Farmland prices: Boom or bubble?
Recent years have produced prices for both farmland and pasture land that reached unprecedented levels. Can the trend continue – or is it a real estate bubble in the making?
A new report from the American Enterprise Institute for Public Policy Research examines current patterns in price of land.
Alex J. Pollock, resident fellow at the American Enterprise Institute, says the current U.S. farmland market is showing patterns similar to the market bubble of the 1970s. Calling the event the “great U.S. farmland bubble of the 1970s,” Pollock notes that prices peaked in 1982 before real prices fell back to their level of 15 years earlier “while defaults and insolvencies escalated.”
Pollock, who spent 35 years in banking and was president and chief executive officer of the Federal Home Loan Bank of Chicago from 1991 to 2004, said, “Trends from the past two decades suggest we may have entered another such bubble. Real farmland prices have been climbing over the last 17 years and are now higher than at the peak of the previous bubble. Analysts and experts are reluctant to declare this a bubble, and plausible economic reasons for current prices have been proposed. But it is also plausible to imagine price dropping again.”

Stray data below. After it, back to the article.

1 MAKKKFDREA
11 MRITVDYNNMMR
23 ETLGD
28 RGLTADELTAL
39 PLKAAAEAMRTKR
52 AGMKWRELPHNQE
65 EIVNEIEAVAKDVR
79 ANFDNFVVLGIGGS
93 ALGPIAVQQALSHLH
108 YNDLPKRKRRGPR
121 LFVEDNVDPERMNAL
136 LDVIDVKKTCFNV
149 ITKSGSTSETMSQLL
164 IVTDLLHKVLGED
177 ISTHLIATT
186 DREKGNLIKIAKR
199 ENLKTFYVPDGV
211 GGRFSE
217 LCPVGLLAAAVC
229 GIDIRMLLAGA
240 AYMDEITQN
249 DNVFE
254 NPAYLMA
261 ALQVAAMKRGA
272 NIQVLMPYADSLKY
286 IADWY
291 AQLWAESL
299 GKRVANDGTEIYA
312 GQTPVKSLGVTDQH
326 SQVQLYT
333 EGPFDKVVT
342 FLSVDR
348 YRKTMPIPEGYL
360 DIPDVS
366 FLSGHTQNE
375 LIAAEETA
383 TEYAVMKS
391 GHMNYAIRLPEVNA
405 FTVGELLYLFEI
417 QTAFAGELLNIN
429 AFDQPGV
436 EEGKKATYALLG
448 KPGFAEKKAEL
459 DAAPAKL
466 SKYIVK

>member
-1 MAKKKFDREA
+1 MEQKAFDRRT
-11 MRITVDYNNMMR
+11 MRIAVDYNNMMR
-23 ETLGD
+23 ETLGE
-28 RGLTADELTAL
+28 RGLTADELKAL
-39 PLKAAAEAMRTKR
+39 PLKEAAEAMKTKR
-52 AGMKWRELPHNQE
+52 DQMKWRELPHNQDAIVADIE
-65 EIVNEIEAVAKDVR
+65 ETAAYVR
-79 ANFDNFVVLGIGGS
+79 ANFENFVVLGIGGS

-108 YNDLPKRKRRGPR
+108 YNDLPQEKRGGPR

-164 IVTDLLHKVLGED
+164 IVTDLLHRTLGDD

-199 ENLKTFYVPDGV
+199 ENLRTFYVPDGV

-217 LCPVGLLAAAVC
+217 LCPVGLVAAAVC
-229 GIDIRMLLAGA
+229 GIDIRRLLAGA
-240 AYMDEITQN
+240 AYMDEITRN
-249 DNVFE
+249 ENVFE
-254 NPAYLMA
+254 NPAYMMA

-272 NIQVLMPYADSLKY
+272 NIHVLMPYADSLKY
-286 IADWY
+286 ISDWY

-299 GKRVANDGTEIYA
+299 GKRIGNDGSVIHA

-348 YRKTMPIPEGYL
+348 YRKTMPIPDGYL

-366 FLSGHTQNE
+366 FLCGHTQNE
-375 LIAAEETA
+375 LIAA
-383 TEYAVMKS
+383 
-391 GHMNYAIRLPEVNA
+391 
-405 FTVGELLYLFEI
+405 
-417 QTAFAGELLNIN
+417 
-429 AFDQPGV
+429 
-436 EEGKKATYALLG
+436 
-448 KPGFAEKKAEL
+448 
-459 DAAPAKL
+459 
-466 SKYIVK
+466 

Specifically, Pollock says the Federal Reserve’s record-low interest rates have contributed to inflation in the market prices of farmland, and he believes when interest rates begin to rise, farmland prices may drop.
- Adequate rhizobia populations help protect soybean yields
- In-season imagery helps farmers grow and protect healthy crops
- Ag markets proved rather volatile Wednesday afternoon
- Farm Bill enables record USDA investments in rural water systems
- Ag markets diverged Wednesday morning
- Do soybeans need N fertilizer?
- Commentary: Blame anti-GMO groups for deaths
- Julie Borlaug says biotech is necessary in fight against hunger
- What does “sustainable” food and agriculture really mean?
- Ohio bill to require certification to apply fertilizer
- Carbon-dioxide hurts nitrogen assimilation by plants
- FCC aims to offer high-speed internet to rural America